The New York Times on the Conflict in Somalia - Three Versions of a Caption

11:02 PM

Sometimes a picture speaks a thousands words, and at others the words can drive the interpretation of the image.  Take this image from today's New York Times front page article "U. S. Relies on Contractors in Somalia Conflict."
Todd Heisler/The New York Times
Like all images, it is enigmatic.  The Times tries to put it into context and point towards a particular range of interpretations by supplying a caption.  Like the headlines, the captions are not written by the reporter but by specialized editors and editorial assistants.
Now that the New York Times is putting more and more content online, more of the online content is diverging from the print version, as noted recently by the Public Editor.  In this case, the slip provides an opportunity to compare not only how the captions in the Times work out given ideologies, but also how the altering of the text can alter the interpretation of the image.  The online version of the story did not differ from the print version.  The first paragraphs read:
U.S. Company Trains African Troops in Somalia.
By Jeffrey Gettleman, Mark Mazzetti and Eric Schmitt
Published: August 10, 2011
MOGADISHU, Somalia — Richard Rouget, a gun for hire over two decades of bloody African conflict, is the unlikely face of the American campaign against militants in Somalia.
A husky former French Army officer, Mr. Rouget, 51, commanded a group of foreign fighters during Ivory Coast’s civil war in 2003, was convicted by a South African court of selling his military services and did a stint in the presidential guard of the Comoros Islands, an archipelago plagued by political tumult and coup attempts.

Now Mr. Rouget works for Bancroft Global Development, an American private security company that the State Department has indirectly financed to train African troops who have fought a pitched urban battle in the ruins of this city against the Shabab, the Somali militant group allied with Al Qaeda.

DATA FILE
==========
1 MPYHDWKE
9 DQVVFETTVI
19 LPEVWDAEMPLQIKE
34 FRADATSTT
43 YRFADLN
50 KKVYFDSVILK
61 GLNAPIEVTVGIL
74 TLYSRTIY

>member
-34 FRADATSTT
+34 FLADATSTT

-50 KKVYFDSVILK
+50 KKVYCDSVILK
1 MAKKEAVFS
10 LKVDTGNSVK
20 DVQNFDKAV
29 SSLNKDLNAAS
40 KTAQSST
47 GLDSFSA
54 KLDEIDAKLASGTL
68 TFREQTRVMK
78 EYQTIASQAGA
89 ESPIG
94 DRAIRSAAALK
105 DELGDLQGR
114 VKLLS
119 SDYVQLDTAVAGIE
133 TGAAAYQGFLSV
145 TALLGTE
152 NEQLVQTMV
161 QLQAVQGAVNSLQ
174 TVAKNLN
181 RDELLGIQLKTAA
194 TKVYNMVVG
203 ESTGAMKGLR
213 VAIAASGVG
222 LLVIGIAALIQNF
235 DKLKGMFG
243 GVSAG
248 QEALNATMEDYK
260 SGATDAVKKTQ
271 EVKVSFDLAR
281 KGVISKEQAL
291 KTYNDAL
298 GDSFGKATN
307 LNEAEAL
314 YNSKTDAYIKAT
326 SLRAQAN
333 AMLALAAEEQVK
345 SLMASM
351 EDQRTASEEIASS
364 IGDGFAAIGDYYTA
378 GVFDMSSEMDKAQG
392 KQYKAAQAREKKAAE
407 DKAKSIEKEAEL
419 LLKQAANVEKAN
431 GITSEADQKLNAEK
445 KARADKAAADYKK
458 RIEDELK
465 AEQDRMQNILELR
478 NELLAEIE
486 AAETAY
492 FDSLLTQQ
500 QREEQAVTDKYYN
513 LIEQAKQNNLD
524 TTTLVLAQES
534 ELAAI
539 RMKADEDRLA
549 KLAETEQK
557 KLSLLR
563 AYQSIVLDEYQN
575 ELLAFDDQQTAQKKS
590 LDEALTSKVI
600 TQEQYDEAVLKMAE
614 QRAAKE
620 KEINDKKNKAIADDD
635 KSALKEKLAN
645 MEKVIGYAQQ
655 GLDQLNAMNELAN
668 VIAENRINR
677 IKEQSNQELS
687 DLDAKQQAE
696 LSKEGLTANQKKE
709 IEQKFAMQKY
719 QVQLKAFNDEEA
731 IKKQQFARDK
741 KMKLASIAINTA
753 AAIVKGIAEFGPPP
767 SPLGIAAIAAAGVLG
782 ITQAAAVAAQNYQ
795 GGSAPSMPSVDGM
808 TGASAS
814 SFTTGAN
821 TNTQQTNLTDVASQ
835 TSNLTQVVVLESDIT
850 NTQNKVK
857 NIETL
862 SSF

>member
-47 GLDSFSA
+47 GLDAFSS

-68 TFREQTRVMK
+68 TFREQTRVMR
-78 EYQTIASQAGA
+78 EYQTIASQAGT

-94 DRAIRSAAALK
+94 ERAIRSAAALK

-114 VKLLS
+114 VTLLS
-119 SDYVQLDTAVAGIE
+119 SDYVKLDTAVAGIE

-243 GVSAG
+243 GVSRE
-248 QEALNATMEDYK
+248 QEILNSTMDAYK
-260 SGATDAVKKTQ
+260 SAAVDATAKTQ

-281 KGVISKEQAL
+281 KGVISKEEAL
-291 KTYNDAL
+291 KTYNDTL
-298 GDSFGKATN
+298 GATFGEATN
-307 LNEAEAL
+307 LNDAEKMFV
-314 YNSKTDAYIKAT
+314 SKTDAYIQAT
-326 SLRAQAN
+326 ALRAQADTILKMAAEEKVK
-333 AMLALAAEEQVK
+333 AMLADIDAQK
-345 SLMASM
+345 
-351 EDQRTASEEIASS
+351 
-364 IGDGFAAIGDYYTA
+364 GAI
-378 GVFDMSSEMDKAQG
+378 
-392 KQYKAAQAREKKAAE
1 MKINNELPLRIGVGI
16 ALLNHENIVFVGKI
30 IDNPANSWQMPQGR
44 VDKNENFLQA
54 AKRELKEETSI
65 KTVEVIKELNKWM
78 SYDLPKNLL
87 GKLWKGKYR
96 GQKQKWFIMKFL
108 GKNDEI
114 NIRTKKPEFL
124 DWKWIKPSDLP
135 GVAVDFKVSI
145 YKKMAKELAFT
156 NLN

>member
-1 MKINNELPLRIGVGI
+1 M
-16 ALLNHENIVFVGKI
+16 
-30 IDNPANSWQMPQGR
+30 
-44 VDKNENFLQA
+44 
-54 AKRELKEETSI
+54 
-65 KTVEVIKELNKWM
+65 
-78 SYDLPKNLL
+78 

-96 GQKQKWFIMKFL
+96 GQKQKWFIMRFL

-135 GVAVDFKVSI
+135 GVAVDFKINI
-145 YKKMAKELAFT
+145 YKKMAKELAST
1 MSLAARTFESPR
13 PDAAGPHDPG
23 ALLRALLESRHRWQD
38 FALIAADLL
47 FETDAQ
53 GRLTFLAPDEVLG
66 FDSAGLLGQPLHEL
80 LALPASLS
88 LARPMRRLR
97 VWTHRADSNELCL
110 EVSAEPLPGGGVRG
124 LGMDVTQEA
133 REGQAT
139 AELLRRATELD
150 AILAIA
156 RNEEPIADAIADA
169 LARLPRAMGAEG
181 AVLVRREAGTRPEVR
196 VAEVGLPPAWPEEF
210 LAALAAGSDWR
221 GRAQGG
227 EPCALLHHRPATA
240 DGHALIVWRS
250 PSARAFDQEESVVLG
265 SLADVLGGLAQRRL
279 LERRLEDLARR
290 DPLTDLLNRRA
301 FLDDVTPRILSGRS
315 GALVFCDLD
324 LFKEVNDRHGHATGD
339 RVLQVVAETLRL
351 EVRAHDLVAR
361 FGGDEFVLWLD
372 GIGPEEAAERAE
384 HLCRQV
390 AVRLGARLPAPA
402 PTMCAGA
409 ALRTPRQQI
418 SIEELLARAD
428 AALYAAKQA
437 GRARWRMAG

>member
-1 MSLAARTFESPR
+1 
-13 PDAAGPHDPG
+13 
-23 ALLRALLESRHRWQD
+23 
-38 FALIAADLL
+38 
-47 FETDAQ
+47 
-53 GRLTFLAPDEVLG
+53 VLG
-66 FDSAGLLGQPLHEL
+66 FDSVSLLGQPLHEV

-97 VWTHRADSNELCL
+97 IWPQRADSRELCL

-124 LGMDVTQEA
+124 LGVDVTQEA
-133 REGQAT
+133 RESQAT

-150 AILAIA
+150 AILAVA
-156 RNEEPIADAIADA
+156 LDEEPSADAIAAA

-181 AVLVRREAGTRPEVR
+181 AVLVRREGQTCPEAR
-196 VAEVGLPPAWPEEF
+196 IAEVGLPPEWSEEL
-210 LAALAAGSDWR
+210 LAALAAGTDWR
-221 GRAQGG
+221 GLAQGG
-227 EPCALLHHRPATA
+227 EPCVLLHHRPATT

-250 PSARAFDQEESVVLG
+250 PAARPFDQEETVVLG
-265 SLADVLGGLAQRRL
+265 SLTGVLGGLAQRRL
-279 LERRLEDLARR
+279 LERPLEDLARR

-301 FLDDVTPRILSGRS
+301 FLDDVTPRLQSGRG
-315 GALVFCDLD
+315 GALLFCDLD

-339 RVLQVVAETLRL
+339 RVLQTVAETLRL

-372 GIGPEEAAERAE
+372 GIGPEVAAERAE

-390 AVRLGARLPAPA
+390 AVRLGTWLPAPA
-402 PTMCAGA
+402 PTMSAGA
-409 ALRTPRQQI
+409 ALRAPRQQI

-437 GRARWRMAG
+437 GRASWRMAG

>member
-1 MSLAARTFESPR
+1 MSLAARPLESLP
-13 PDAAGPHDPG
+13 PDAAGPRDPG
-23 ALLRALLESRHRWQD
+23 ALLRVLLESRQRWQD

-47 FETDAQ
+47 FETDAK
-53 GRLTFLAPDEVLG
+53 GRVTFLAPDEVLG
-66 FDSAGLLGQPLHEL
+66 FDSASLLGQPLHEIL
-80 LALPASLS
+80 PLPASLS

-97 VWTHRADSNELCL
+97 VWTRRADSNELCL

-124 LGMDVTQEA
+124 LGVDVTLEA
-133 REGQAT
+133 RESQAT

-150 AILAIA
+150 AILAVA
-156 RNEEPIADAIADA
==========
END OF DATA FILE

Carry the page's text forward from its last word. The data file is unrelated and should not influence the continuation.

The company plays a vital part in the conflict now raging inside Somalia, a country that has been effectively ungoverned and mired in chaos for years. The fight against the Shabab, a group that United States officials fear could someday carry out strikes against the West, has mostly been outsourced to African soldiers and private companies out of reluctance to send American troops back into a country they hastily exited nearly two decades ago.

“We do not want an American footprint or boot on the ground,” said Johnnie Carson, the Obama administration’s top State Department official for Africa....

The image appeared with the following captions:

Print Version:
"Richard Rouget, center, a military adviser hired by an American Private security company, trains troops in Mogadishu, Somalia."
Online version:
"A Ugandan soldier leads Richard Rouget, a military adviser with Bancroft Global Development, to the roof of a building to monitor a firefight."
Version from NY Times slide show:
"Richard Rouget, center, a Frenchman and a gun for hire over two decades of bloody African conflict, is now a military adviser with Bancroft Global Development, an American private security company. The State Department has indirectly financed the company to train African troops now fighting a pitched urban war against the Shabab, the Somali militant group allied with Al Qaeda."

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